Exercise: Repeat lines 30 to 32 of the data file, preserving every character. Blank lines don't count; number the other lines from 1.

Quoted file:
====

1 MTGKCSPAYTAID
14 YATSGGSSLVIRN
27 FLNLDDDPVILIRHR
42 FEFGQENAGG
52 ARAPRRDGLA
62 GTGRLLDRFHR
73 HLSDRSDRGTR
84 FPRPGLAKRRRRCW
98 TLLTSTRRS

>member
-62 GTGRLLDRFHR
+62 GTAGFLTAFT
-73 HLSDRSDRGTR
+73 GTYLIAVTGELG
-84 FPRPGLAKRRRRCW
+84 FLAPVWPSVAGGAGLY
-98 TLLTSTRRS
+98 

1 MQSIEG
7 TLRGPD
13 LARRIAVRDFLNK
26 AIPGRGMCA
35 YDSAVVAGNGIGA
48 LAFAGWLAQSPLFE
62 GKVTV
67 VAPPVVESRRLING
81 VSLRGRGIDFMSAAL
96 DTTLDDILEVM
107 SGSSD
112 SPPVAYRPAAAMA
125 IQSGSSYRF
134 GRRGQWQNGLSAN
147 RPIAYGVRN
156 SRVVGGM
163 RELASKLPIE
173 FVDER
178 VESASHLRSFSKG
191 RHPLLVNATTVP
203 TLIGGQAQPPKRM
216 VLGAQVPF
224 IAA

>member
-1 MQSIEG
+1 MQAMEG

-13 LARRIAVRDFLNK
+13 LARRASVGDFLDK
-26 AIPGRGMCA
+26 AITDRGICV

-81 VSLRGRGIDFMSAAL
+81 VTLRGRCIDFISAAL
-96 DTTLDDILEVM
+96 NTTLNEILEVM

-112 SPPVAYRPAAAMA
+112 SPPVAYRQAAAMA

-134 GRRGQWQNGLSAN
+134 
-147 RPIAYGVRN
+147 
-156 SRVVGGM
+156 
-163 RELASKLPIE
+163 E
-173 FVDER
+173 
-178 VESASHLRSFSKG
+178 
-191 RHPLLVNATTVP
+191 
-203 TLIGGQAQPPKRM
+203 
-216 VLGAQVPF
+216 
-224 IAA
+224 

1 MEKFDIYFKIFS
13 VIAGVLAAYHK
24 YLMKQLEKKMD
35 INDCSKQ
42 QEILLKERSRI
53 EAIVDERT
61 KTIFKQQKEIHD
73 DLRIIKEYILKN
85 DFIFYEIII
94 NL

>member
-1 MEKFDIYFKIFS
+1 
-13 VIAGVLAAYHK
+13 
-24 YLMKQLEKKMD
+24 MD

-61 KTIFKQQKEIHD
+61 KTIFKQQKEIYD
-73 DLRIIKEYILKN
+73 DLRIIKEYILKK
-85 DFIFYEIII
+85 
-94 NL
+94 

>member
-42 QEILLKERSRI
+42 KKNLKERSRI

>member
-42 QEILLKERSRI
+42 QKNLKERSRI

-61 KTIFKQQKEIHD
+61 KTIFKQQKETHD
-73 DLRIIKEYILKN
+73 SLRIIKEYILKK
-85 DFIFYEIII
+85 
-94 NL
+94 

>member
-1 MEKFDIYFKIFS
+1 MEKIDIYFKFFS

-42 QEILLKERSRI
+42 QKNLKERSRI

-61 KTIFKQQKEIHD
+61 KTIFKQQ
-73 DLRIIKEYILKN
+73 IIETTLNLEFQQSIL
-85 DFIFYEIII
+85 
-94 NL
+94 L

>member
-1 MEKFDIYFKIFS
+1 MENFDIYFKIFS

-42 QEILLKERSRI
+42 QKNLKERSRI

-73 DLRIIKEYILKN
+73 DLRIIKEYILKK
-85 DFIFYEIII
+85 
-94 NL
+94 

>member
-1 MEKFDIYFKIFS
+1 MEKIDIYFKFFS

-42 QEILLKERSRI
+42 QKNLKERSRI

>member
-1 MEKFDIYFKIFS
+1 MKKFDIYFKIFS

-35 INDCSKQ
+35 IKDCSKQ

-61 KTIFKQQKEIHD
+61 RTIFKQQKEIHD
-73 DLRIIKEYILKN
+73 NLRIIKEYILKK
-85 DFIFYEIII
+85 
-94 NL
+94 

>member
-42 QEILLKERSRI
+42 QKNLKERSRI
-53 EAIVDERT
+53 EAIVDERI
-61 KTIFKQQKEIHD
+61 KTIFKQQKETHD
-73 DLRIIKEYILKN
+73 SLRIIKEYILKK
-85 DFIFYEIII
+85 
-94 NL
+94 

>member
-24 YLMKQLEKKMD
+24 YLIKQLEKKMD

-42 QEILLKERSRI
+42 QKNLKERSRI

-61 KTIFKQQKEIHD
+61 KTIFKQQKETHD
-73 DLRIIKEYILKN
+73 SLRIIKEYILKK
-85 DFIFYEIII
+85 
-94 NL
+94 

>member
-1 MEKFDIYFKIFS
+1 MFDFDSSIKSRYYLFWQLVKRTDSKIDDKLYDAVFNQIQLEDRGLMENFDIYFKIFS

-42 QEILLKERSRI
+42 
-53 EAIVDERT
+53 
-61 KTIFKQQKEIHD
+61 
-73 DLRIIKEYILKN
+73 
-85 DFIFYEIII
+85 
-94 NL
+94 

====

112 SPPVAYRPAAAMA
125 IQSGSSYRF
134 GRRGQWQNGLSAN